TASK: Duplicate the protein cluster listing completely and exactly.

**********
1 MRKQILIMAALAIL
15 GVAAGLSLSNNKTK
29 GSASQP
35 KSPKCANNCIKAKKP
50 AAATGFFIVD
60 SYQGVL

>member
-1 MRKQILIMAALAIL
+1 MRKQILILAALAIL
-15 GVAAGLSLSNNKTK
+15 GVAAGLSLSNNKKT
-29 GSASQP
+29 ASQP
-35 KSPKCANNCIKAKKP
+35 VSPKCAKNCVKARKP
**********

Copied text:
1 MRKQILIMAALAIL
15 GVAAGLSLSNNKTK
29 GSASQP
35 KSPKCANNCIKAKKP
50 AAATGFFIVD
60 SYQGVL

>member
-1 MRKQILIMAALAIL
+1 MRKQILILAALAIL
-15 GVAAGLSLSNNKTK
+15 GVAAGLSLSNNKKT
-29 GSASQP
+29 ASQP
-35 KSPKCANNCIKAKKP
+35 VSPKCAKNCVKARKP